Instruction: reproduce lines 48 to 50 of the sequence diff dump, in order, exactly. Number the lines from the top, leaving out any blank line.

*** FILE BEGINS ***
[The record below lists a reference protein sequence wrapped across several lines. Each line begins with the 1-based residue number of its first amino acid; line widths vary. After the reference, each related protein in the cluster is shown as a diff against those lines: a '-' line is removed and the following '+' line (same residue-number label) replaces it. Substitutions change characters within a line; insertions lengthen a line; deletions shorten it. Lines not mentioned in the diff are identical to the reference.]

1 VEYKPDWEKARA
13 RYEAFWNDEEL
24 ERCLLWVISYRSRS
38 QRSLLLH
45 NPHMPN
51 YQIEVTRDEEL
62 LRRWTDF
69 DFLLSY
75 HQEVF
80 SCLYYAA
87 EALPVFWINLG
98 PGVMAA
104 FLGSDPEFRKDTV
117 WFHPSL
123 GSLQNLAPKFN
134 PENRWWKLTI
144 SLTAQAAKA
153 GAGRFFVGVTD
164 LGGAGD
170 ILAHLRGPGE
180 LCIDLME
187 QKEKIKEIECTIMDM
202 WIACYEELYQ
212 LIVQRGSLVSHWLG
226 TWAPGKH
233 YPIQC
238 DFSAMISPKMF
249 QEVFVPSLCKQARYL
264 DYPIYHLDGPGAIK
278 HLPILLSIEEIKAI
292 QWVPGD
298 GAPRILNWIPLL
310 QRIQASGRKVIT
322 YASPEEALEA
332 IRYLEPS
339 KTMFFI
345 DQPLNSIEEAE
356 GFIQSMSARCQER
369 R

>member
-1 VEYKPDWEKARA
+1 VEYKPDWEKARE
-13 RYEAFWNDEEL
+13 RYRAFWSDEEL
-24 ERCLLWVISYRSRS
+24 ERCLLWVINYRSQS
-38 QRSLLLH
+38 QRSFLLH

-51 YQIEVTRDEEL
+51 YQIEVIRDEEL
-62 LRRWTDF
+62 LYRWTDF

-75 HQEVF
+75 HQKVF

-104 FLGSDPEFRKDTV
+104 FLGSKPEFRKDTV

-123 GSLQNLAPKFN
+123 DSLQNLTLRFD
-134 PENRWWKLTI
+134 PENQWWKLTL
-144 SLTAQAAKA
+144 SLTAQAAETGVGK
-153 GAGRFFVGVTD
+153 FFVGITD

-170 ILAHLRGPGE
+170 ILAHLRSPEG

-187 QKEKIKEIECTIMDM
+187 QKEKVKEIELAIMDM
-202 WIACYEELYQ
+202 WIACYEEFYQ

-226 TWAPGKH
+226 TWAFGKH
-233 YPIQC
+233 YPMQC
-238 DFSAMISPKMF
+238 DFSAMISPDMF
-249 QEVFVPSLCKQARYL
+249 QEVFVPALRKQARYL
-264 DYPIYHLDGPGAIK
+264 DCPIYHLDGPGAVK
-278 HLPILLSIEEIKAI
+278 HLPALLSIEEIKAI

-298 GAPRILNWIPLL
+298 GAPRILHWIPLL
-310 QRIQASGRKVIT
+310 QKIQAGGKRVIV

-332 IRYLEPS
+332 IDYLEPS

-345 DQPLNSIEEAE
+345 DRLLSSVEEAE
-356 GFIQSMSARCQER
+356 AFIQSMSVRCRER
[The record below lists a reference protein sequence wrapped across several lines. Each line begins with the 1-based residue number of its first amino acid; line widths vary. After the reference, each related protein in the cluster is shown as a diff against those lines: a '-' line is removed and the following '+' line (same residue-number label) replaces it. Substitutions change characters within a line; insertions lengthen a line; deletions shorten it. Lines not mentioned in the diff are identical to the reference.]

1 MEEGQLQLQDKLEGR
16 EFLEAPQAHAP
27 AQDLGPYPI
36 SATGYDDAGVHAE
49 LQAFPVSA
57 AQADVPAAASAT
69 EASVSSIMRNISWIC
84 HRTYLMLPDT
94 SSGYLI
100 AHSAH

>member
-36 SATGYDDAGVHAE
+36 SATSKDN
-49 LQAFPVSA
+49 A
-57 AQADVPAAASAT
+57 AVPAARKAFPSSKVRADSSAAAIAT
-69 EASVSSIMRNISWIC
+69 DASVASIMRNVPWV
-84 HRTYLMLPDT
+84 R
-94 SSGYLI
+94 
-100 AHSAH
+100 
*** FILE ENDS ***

-38 QRSLLLH
+38 QRSFLLH

-51 YQIEVTRDEEL